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This link recently saved by earleyedition on October 24, 2011
The Winnipeg Free Press’s cafe has increased reader engagement, helped social media efforts, and apparently made some fine sandwiches.
The open, walk-in-and-chat newsroom is still a rare commodity. In Connecticut, Journal Register’s The Register Citizen has been experimenting with open access to reporters via its news cafe. Other news organizations have hosted one-day news cafes or experimented with stationing single reporters in existing coffee shops.
In Winnipeg, the cafe hosts the paper’s online staff in a Free Press-branded full-service restaurant in the heart of the city’s busy Exchange District.
This link recently saved by earleyedition on January 04, 2011
This week’s Hyperlocal Voices interview looks at the long-running SE1 website, which boasts half a million visits every month. Despite being over 12 years old, the site remains at the cutting edge of online journalism, being among the first experimenters with the Google Maps API and Audioboo.
This link recently saved by earleyedition on December 15, 2010
"Here's one way of looking at what both Groupon and local news organizations do -- they put smart hard-working people into the field to keep tabs on what people in the community are doing. Some of what they are doing is robbing and killing each other, that's what news is interested in. Another part of what they're doing is buying from and selling to each other. Groupon is making huge bucks on that."
This link recently saved by earleyedition on December 06, 2010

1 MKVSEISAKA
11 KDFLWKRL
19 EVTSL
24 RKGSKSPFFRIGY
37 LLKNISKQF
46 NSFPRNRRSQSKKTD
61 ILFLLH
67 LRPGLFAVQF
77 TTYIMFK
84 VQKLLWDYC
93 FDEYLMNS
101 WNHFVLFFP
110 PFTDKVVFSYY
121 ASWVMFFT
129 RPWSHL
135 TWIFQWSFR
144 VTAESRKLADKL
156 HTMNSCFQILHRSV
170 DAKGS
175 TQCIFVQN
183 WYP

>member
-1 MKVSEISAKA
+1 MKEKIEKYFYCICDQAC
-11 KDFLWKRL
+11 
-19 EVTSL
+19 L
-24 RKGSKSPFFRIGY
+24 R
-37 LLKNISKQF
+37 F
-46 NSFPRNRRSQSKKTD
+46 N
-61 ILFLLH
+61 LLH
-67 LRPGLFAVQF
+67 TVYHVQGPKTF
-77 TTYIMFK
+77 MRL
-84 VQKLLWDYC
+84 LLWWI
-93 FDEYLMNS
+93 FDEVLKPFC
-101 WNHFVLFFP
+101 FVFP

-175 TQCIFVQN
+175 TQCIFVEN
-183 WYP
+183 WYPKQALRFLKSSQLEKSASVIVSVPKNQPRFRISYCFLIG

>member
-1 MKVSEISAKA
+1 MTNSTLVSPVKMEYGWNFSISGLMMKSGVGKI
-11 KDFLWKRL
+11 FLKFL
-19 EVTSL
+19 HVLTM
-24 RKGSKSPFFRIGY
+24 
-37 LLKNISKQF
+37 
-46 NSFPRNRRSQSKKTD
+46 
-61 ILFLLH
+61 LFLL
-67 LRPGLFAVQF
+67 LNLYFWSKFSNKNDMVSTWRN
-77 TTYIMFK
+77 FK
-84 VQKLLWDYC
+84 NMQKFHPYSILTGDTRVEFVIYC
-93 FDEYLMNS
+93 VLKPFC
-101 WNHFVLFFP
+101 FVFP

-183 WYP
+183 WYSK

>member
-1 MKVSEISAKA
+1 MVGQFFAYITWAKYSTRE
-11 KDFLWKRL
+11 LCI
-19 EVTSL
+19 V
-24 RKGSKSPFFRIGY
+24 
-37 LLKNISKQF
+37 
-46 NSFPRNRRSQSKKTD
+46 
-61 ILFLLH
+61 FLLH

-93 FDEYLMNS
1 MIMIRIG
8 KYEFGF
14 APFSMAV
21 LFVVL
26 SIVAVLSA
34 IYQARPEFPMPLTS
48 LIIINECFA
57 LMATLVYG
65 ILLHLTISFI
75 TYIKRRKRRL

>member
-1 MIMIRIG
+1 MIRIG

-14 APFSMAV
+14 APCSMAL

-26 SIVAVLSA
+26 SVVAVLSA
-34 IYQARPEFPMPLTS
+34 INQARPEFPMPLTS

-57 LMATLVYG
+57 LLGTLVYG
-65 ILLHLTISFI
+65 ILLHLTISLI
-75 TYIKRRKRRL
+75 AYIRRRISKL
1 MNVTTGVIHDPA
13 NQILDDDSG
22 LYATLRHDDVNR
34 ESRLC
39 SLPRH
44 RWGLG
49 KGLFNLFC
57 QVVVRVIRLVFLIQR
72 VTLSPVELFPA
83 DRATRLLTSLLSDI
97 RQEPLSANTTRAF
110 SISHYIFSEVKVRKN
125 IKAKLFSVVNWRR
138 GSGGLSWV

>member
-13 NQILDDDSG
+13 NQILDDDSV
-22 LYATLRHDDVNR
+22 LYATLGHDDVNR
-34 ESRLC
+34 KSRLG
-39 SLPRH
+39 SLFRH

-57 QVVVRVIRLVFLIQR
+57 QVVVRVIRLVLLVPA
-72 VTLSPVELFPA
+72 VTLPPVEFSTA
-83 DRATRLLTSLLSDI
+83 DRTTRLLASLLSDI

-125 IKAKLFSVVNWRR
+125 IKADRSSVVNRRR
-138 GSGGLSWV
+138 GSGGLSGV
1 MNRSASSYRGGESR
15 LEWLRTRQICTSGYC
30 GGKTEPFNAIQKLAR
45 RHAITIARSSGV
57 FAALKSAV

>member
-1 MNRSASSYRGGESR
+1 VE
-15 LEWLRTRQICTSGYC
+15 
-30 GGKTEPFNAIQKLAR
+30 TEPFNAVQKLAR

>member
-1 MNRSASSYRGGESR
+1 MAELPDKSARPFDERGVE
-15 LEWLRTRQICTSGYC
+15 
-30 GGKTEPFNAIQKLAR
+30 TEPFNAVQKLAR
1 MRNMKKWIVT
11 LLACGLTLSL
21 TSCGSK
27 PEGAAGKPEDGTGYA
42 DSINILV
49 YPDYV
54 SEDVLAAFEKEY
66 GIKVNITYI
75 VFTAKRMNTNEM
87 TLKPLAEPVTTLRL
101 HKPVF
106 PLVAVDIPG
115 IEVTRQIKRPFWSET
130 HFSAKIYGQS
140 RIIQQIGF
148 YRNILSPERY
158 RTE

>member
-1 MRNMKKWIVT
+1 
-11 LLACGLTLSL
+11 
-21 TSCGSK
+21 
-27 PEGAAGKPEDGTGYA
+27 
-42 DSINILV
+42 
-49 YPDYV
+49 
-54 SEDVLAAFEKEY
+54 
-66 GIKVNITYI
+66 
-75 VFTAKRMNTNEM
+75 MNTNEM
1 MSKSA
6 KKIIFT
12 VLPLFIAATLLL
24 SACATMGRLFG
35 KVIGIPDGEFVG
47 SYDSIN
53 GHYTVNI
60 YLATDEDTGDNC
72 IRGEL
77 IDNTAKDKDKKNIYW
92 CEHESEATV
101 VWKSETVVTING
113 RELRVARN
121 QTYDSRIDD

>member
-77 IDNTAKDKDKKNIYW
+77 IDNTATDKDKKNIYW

This link recently saved by earleyedition on August 31, 2010
This link recently saved by earleyedition on April 27, 2009
"Sure, it would be great if you could hire one single person who could do everything. We call that “computer jesus” — and you need to accept the fact that there really are not many people in the world who can walk on water."
This link recently saved by earleyedition on March 12, 2009
This link recently saved by earleyedition on January 10, 2009
'The discussion about journalism’s future so often focuses on Big Changes — Kill the print edition! Flips for everyone! Reinvent business models NOW! — that it’s easy to forget how simple innovation can be. 'Sometimes all you need is a few Tweets, a bunch of links, and some like-minded pioneers. 'That’s how a quiet revolution began in Washington state Wednesday. Four journalists spontaneously launched one of the first experiments in collaborative (or networked) link journalism to cover a major local story...'
This link recently saved by earleyedition on January 05, 2009
"The end of the newspaper era is the beginning of decentralized news reporting, where 'timeliness over quality' is the rule of the day. [...] millions of citizen journalists beating seasoned journalists to the punch by transmitting from the scene of the crime/crash/emergency/flood/fire/standoff, using only their cell phone. [...] With millions of iPhone owners out there who will all eventually know how to send live video, take great pictures and distribute instantly through the Internet with their cell phone, how many years will it be before the news is 90% crowd-sourced? -Kirk"